Peggy Keener: Romance behind the steering wheel
Published 5:01 pm Friday, September 1, 2023
Raise your hand if your teenage life was enriched in the yummiest of ways by a good movie at the drive-in theater. Look! All the hands are up!
Yes, those were the days alright. Cars lined up in a manicured former corn field all facing the same direction. It simply didn’t get better than this.
The drive-in theater opened its first parking slots on June 6, 1933, in Camden, New Jersey. Richard Hollingshead was the creator. He charged 25 cents per car, plus 25 cents for each occupant. The viewers waited breathlessly … not for the lights to dim, mind you, because the night had already arrived … as the British comedy, “Wives Beware” flashed up on the big screen.
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The concept of watching movies outdoors wasn’t exactly new or even novel. Folks often watched silent films on hastily hung sheets and screens set up on beaches or back yards. Any place with an abundance of sky would do. Sound wasn’t necessary because the audience was usually family … and family made enough noise of their own.
It took the genius of Hollingshead, an auto-parts salesman, to give the car-loving Americans yet another activity they could do while encapsulated in their beloved automobiles. The idea stemmed from a problem. (And isn’t that the way most brilliant concepts are born?) His mother, you see, was a large woman. Actually, she was an immense woman, taking up two theater seats. The only way he could “take” her to the movies was to put her in his front car seat with a 1928 projector sitting on the hood of the car. The screen was a big sheet tied across the yard onto two trees.
Hollingshead’s idea grew. Why couldn’t he, he thought, rig something like this up for more than one car? It took him several more years before he created a ramp system for cars where they were parked at different heights so that everyone could fully see the screen. In May of 1933, he patented this brainstorm-of-an-idea and opened his theater under the stars the next month.
The second outdoor theater started a year later in Orefields, Pennsylvania. A few others followed. But, the concept didn’t really catch on fire until the advent of the in-car speaker in the 1940s. By 1958, America boasted 4,063 drive-ins.
The 50s were really the heyday for outdoor theaters. They offered terrific values for families; even the babies were welcome. And if you wanted a smoke or felt the need to bring along Rufus, the kids’ pet, no problem.
Or how about the newly released hospital patient with a huge cast on his leg or the lady whose hair dyeing venture turned out to be a disaster? All were welcome because all were not seen.
And now we get to the real meat of the story. Because all were not seen! This opened up romance like it had never blossomed before. Here we cannot underrate the importance of the accommodating front bench seat. It was cavernous. Enough for two people to … well, I’ve taken this far enough!
But, such exploits did not go completely undetected, I assure you. Anyone who was walking down the parking aisle on his way to the popcorn concession, knew exactly which cars were spoon fests. The windows were as steamed over as those of a Chinese laundry.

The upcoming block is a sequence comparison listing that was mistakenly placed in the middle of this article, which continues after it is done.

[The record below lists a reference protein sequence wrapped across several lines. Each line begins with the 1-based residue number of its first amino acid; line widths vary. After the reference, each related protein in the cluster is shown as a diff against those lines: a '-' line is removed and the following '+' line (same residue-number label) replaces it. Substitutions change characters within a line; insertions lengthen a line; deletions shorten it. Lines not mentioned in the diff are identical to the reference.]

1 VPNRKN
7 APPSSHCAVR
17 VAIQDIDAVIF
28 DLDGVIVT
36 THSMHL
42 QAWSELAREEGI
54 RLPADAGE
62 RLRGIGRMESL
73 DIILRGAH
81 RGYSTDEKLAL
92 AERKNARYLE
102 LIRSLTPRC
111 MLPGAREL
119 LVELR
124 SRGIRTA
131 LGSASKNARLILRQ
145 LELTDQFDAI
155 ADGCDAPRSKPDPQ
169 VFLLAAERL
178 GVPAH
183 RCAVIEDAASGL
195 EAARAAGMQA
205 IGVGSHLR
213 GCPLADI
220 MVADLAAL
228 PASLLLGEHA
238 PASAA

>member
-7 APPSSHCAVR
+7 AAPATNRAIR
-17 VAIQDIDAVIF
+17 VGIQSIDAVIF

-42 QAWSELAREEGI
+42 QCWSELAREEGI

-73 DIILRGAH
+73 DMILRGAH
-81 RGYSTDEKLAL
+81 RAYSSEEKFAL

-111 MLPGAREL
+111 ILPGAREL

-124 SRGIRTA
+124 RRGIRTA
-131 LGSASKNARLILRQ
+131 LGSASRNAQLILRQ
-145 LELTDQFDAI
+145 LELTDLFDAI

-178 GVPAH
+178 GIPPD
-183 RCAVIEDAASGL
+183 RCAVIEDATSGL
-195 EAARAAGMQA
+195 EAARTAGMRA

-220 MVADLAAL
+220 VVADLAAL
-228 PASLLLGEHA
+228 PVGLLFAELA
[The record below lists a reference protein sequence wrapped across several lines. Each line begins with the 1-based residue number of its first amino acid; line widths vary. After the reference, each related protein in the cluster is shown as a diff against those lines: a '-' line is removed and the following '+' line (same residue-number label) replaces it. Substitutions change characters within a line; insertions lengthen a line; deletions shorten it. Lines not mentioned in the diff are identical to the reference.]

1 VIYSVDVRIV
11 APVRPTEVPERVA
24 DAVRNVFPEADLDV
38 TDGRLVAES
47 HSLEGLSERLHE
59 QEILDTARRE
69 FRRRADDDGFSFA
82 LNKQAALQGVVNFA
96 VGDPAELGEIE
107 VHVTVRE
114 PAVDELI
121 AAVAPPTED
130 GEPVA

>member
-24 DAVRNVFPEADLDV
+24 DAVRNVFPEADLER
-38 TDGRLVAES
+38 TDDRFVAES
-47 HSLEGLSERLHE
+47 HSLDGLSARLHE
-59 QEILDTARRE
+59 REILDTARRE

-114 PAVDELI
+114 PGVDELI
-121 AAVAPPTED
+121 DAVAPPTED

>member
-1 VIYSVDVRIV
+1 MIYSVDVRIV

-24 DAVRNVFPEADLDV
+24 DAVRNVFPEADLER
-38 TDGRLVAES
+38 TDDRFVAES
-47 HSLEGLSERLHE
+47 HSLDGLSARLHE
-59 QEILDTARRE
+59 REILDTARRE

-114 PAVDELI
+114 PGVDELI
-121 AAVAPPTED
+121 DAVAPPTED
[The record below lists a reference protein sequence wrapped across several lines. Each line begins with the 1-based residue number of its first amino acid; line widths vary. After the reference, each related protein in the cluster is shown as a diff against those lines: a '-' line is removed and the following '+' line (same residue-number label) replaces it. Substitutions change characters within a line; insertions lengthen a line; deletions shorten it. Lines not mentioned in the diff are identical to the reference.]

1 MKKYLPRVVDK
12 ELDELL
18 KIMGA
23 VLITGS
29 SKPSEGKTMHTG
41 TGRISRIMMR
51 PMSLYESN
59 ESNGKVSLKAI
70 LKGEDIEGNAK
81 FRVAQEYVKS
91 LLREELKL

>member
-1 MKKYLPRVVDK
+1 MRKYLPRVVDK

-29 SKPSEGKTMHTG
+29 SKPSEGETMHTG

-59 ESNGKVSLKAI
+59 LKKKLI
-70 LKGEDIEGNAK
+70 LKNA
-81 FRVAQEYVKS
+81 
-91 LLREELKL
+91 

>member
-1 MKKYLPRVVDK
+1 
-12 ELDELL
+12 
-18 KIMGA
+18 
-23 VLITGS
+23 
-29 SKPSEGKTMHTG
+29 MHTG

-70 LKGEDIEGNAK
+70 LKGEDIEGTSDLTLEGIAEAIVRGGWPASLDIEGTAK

It must be said that I remember that steam. It was pretty darned divine. Well, divine until you realized that in the car parked next to you was your Presbyterian minister. Or the high school principal. Or your “other” steady boyfriend. Or … your mother’s sister! One had to be alert and watch the steam monitor.
Little metal boxes were hung with hooks over the crankable front windows. These were the sound tracks. They didn’t always work. They were pretty tinny and staticky. But, did we care? Only sometimes. You see, the whole point in going to the drive-in theater was simply the titillation of being there.
Eventually crime seeped into the venture when people started to cheat. Little children were squashed down on the floor behind the front seats so they were not counted. I don’t think viewers were actually closed into the trunks, but I couldn’t say. I do remember, however, when the price of the movie was changed. Instead of counting the occupants of the cars, there was just one charge for the single vehicle. This, naturally, led to a contest of how many teens could be smashed into one car. It put the telephone booth contests to shame.
We were married in 1958. The GI Bill was our benefactor, meaning money was really tight. Our firstborn arrived the next year. For two reasons we wouldn’t have dreamed of going to a real movie theater. One: we didn’t have the funds after paying our college tuition. Two: what would we do in an enclosed cinema with a guaranteed crying baby?
Our solution was genius. We removed the two back seats from our used VW Microbus and inserted my rocking chair. Next to that went the bassinet. It worked perfectly. I nursed tiny Jeff, burped him and rocked my way through the entire film. Brilliant! Simply brilliant! And we weren’t even charged for the extra furniture … or for the baby!
The allure of the drive-ins did eventually fade. Grade B movies were often shown, the corn field theaters were not always manicured and the price of land was high. Clearly they were taking up valuable agricultural space where more lucrative crops could be planted. Today only a few remain.
Yet, there are millions like myself who will always remember the charm of sitting under the stars in your own metallic cocoon with your sweetheart … or your newborn … snuggled beside you. Ahhhh……….